Julia Child Move Over: Fordham Law Administrator Uncovers Drama in Cookbooks from 300 Years AgoApril 28, 2010
Are cookbooks more than just recipe collections? Most definitely, says Sandra Sherman in her new book, Invention of the Modern Cookbook (Greenwood Publishing, 2010).
“Every kitchen has at least one well-worn cookbook, but I wanted to find out how cookbooks evolved,” says Sherman, a food historian, adjunct professor of English at Fordham, and an attorney who is the assistant director of the Intellectual Property Law Institute at Fordham Law School. “What I discovered is fascinating—four centuries of cookbook development, where cookbooks learn how to teach and how to make themselves irresistible, even when you own a dozen already. Cookbooks are still evolving, to keep one step ahead of food blogs.”
“By the 18th century, there were already celebrity chefs, promoted by profit-driven publishers. There were niche texts—for vegetarians, the poor, and for anyone who dared boil a pot of sugar. Cookbooks offered guidance to an aspiring middle class, and catered to newly urbanized readers amidst fast-changing cultural conditions,” she explains. “They illustrate how women adjusted to the Enlightenment, the Industrial Revolution, and colonialism. They became etiquette manuals, guides to health, and they got you past your servant problems.”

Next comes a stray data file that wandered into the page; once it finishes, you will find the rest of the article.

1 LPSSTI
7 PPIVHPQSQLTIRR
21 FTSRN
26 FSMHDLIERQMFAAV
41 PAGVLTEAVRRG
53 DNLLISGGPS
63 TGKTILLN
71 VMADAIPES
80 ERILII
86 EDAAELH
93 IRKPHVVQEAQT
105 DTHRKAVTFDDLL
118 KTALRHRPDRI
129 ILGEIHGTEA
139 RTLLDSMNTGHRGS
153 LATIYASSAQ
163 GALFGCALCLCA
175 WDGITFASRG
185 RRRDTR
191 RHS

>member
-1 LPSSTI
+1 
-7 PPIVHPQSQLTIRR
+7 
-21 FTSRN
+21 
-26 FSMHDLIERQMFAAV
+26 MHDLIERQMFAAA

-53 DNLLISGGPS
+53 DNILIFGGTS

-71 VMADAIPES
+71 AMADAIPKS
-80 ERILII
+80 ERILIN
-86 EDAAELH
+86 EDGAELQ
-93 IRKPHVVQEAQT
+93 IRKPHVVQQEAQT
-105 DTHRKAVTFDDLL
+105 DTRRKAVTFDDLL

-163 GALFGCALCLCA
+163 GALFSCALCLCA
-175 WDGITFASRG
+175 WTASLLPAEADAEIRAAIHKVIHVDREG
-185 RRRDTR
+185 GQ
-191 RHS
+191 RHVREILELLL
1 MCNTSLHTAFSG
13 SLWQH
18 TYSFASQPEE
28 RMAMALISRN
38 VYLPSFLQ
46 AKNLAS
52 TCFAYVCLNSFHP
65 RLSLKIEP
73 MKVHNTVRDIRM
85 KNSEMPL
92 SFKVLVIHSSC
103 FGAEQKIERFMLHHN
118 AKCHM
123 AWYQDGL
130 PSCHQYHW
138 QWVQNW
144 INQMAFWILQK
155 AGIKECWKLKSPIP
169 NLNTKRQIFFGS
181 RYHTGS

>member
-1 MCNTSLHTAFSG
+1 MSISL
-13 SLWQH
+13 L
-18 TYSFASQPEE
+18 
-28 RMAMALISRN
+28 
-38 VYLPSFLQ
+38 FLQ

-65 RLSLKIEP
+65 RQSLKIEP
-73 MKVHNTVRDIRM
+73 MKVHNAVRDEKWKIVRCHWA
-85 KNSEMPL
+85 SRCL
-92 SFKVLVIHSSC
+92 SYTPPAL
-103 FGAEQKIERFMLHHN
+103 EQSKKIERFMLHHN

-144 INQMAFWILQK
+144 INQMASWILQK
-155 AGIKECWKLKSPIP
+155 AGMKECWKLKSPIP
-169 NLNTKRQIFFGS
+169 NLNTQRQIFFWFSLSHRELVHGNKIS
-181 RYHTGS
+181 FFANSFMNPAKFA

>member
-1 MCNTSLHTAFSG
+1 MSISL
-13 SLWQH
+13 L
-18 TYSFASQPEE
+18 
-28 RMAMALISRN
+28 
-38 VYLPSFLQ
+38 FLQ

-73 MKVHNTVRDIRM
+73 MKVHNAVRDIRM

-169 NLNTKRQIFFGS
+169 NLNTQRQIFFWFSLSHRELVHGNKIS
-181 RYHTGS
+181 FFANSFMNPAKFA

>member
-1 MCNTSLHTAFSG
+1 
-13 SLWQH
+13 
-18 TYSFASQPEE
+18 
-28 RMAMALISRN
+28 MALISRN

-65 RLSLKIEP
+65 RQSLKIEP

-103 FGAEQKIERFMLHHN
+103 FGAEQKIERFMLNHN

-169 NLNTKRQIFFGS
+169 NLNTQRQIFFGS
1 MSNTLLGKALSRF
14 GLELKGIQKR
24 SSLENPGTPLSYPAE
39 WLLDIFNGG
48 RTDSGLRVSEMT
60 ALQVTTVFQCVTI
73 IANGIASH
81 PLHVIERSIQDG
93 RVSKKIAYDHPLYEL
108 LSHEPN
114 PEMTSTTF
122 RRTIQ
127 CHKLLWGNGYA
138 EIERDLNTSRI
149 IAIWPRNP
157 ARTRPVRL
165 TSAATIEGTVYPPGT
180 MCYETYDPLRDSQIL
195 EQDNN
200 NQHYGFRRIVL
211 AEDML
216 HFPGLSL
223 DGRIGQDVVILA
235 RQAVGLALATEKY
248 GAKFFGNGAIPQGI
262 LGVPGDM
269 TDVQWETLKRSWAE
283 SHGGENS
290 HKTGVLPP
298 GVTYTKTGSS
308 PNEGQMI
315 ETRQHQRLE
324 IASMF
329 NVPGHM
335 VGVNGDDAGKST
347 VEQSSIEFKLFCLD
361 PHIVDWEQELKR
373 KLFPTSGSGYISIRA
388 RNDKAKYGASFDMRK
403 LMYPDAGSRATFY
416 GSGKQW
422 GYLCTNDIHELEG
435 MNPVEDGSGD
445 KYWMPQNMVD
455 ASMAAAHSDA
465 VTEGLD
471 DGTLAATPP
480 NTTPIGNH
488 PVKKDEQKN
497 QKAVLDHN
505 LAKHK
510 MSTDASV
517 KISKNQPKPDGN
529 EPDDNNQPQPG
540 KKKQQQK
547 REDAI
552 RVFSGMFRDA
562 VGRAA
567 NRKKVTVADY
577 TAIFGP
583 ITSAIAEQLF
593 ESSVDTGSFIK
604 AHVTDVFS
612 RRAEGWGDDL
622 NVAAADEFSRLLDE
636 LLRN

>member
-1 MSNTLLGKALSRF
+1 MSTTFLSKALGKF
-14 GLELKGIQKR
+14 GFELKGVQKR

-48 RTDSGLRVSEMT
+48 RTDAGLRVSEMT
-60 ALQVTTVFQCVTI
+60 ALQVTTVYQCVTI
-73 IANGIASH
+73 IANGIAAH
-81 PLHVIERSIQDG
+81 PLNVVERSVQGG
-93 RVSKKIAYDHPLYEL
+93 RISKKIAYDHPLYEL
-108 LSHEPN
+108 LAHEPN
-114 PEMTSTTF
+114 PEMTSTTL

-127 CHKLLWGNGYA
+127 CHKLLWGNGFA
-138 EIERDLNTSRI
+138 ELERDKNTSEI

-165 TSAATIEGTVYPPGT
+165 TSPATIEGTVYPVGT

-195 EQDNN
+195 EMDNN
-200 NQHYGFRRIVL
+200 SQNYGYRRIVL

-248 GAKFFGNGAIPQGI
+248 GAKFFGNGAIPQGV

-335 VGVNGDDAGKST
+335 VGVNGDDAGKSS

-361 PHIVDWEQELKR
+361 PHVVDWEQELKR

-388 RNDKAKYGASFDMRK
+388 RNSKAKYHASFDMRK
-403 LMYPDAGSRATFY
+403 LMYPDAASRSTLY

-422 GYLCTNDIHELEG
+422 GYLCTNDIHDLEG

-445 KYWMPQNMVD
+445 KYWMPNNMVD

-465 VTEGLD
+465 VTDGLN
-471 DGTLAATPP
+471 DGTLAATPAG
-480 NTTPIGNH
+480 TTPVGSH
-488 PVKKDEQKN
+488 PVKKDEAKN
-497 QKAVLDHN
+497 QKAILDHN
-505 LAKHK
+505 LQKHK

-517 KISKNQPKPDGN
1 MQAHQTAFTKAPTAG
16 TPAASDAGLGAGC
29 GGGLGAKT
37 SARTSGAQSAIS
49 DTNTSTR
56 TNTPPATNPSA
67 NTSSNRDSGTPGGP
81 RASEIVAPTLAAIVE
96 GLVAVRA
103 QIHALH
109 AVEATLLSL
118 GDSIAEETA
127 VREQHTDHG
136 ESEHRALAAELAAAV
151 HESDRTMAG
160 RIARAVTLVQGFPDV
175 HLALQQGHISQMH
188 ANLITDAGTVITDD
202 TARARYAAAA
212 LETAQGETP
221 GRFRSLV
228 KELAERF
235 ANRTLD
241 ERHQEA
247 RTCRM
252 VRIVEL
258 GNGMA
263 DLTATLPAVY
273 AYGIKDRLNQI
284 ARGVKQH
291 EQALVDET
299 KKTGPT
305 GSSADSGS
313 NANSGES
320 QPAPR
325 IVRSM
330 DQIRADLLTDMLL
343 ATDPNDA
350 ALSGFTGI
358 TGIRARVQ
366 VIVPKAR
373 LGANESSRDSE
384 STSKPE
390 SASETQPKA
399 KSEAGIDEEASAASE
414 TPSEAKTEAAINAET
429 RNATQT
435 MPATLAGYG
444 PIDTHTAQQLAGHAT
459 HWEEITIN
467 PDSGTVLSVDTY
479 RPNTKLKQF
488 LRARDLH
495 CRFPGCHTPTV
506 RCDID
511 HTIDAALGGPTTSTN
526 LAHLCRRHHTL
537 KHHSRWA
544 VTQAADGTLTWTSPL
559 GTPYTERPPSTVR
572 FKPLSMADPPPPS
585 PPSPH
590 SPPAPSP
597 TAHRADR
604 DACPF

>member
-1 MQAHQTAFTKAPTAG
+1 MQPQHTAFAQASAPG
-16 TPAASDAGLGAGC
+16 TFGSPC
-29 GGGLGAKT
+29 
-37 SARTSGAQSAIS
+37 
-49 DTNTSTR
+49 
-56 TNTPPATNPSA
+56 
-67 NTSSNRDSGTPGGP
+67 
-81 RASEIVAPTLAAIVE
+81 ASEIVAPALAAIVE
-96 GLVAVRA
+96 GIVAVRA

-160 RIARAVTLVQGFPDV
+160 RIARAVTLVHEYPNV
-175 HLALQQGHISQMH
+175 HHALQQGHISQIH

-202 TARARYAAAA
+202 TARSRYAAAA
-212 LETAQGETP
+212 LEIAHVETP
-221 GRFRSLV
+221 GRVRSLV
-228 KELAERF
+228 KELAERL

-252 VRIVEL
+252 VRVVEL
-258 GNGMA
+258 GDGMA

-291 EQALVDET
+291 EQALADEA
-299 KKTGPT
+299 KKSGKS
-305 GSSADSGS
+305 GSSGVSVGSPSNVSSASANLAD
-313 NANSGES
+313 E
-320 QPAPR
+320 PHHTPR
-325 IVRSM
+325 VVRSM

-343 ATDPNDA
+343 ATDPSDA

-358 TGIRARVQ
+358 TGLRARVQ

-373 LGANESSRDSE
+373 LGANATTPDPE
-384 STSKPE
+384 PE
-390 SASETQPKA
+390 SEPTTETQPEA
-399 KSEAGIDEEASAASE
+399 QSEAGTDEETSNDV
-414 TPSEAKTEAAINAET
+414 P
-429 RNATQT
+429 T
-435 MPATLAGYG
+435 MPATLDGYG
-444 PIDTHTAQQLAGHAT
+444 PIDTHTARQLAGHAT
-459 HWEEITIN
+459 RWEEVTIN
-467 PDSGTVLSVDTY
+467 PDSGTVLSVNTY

Tracing the evolution of the cookbook was a natural project for Sherman.
In a previous book, Fresh From the Past: Recipes and Revelations from Moll Flander’s Kitchen, she studied the culinary culture of 18th century Britain and early America, complete with recipes translated for a modern audience. Before that, she explored Britain’s food crisis of the late 18th century, comparing cookbooks for the rich and middle class in Imagining Poverty: Quantification and the Decline of Paternalism.
Her new work features recipes, quotations, and period prints from original 17th and 18th century prints, along with a selected bibliography to help readers interested in learning more about culinary history.
Contact: Sandra Sherman